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UCD professor named researcher of the year for life-extending cancer treatment

Prof William Gallagher hopes new drug will improve quality of life for cancer patients

Prof William Gallagher of University College Dublin (UCD) has been named Science Foundation Ireland (SFI) Researcher of the Year for 2021 at the prestigious SFI Science Awards. The awards recognise and celebrate the contributions made by the key leaders in the Irish research community.

“I am greatly honoured to receive this prestigious award,” Prof Gallagher said. “I am indebted to the various members of my research group, both past and present, along with other colleagues in academia and industry across the world that I have had the great pleasure to collaborate with.

"One in two people in Ireland will be diagnosed with cancer at some point in their lifetime. Indeed, practically every family in the country is being or has been affected in some way by this complex collection of diseases, including my own. Our cancer research work has been focused on taking new discoveries from the laboratory bench and bringing them closer to clinical implementation."

Prof Gallagher is a full professor of cancer biology at UCD and deputy director of Precision Oncology Ireland, a large-scale SFI strategic partnership programme involving five academic institutions, six cancer charities, including the Irish Cancer Society, and eight companies. He is currently leading OPTi-PREDICT, an SFI investigator programme focused on identification and validation of prognostic biomarkers for early-stage breast and prostate cancer.


He has been involved in a number of significant cancer research breakthroughs, including the development of the OncoMasTR PCR assay which was clinically validated in more than 2,400 early-stage breast patient samples from Ireland, Sweden, the United Kingdom and Austria.

"The test allows one to predict, with a high degree of accuracy, in hormone receptor-positive patients with early-stage breast cancer whether they will exhibit distant metastases over a 10-year period," Prof Gallagher said.

“If they have low risk of subsequently getting distant metastasis, then one can potentially recommend avoidance of chemotherapy while still staying on hormone therapy and therefore avoid the associated side effects of chemotherapy,” he added.

The technology, which is a PCR-based, received the CE Mark in 2018 by the spin-out company, OncoMark, co-founded by Prof Gallagher. "OncoMark was acquired by a third party earlier this year and I would hope that the assay would be available clinically within the next year or two."

Gallagher is also a co-founder of OncoAssure, another molecular diagnostics company focused initially on developing a similar test in the area of early-stage prostate cancer.

"The other subgroup of breast cancer that we have worked on is triple negative breast cancer, TNBC for short," he continued. "Until recently, the only option in this particular challenging tumour type, which tends to be more frequent in younger women and has a tendency towards more aggressive disease, has been chemotherapy. The door has been blown wide open recently with the approval by the US FDA [Food and Drug Administration] in July 2021 of the use of the immune checkpoint inhibitor, pembrolizumab, together with chemotherapy in early stage TNBC patients."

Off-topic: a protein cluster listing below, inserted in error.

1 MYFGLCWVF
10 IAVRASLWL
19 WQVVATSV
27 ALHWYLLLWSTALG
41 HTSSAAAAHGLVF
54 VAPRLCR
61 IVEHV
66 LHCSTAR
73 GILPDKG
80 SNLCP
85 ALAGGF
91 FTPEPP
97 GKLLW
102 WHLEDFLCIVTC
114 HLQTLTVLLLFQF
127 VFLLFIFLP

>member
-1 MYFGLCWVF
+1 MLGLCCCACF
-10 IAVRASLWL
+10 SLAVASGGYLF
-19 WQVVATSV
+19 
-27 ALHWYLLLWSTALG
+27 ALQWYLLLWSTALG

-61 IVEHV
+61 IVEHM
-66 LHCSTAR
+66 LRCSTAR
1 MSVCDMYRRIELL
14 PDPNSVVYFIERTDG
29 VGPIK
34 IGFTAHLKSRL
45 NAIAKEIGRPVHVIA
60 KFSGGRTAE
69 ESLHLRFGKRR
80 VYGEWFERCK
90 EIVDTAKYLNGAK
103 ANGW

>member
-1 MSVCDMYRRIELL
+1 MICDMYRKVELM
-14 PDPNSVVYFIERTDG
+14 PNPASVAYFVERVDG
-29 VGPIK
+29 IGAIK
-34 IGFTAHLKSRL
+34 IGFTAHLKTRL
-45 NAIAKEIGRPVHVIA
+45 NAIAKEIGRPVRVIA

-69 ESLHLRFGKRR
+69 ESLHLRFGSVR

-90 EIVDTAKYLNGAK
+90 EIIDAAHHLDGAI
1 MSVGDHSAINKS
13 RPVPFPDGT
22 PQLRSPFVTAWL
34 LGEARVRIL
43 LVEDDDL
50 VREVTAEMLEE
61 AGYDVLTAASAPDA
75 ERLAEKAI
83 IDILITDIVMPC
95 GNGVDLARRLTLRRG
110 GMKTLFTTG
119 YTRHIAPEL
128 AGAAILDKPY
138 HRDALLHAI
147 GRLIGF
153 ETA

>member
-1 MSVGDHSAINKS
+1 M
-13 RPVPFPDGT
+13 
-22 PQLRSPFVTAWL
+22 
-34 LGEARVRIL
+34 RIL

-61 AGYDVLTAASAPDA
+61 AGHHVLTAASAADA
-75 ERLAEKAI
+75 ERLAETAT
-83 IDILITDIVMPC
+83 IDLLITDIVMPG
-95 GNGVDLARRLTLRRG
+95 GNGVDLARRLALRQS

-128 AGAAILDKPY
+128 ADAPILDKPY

He believes it will be some time before this potentially game-changing drug is approved and available in Ireland, however, his “research focuses on an ability to detect immune cells which are presented in the tumour tissue, measure them and subdivide them up into different classes, such as good or bad immune cells. This has important implications for predicting outcomes for patients not only on conventional chemotherapy alone but also potentially with this new treatment form when it hopefully becomes available.

“We have also identified other druggable targets in TNBC, such as the protein CDK7. As indicated, when CDK7 protein levels are high in a breast cancer tissue specimen, this is correlated with poorer outcomes for the patients concerned. We showed in early work using model systems that anti-CDK7 drugs could have potential therapeutic efficacy.”

Clinical trials are now ongoing in the UK and US in relation to the use of anti-CDK7 drugs, with initial promise shown.

Prof Gallagher is also helping to lead a very significant initiative to bring together cancer researchers of all types across the island of Ireland, covering areas of cancer prevention, diagnostics, treatment and survivorship.

The All-Island Cancer Research Institute brings together 10 academic institutions and their affiliated hospitals across the island of Ireland, as well as Cancer Trials Ireland, the director of the National Cancer Control programme, and representatives of charities such as the Irish Cancer Society and patient advocates.

“We want to help patients live longer and better lives after their cancer diagnosis,” he said. “We will connect cancer researchers across the island of Ireland and work alongside patients with cancer to make sure that their voice is heard. By coming together, we can harness all of our different skills and expertise to better understand cancer, to develop more personalised treatment options, to ease suffering and save lives.”